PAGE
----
FIAM was born from one man’s passion for glass.
Founded by VITTORIO LIVI in 1973, FIAM designs, develops and produces items of furniture in curved glass, creating them through a combination of craftsmanship and industrial processes, actually merging tradition and innovation, hand-crafting and design. Vittorio Livi came to know and appreciate glass from a very young age.
FIAM sees a designer’s ability to take risks with shapes as a welcome challenge to its technical expertise. The company has even created one-off technologies to produce some pieces. For example, in 1982 MASSIMO MOROZZI came up with the design for the Hydra coffee table, with very pronounced shapes it would be difficult to obtain with the machinery then available. So FIAM invented a special machine (called the Paser) capable of pushing water and abrasive powder to a speed of one thousand metres a second – three times the speed of sound! And to produce the Illusion table by Philippe Starck, FIAM had to create a plant capable of processing glass at one thousand degrees.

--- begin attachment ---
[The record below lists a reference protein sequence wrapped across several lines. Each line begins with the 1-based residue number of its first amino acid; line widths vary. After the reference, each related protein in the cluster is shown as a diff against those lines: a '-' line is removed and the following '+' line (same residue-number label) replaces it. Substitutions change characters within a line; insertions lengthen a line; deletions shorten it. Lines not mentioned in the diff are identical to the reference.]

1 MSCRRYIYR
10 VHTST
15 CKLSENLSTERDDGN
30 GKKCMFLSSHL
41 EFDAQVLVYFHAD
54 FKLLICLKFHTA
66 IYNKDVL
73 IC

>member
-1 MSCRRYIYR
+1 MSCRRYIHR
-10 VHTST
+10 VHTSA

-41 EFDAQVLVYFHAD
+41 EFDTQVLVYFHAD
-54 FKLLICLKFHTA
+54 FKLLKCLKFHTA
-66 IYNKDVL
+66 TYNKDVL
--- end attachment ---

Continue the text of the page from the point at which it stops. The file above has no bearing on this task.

Hand-in-h and with its innovation in design, Livi has always invested heavily in innovation in technology. Industrially produced glass reaches FIAM in the form of sheets. After the initial cutting, grinding and milling stages, the sheet is ready for bending, a process which starts with preheating to 630 degrees. It is fundamental for the glass’s temperature to be absolutely uniform during this stage, because even tiny differences cause the sheet to break. At less than 600 degrees, the vitreous mass crystallises and can no longer be moulded, while at a higher temperature it may become too free-flowing. To deal with these problems, over the years and as technology evolved, the small natural gas-fired bending furnace used to process the glass was replaced with another, larger, oil-fired one, and then by another powered by electricity, to guarantee better control of temperatures and the transformation of the heat from static to dynamic. Instead of refractory bricks, nowadays insulation is provided by high-tech ceramic insulating tiles of the kind also used on the space shuttles. Originally made from clay, the die is now produced in thermal steel.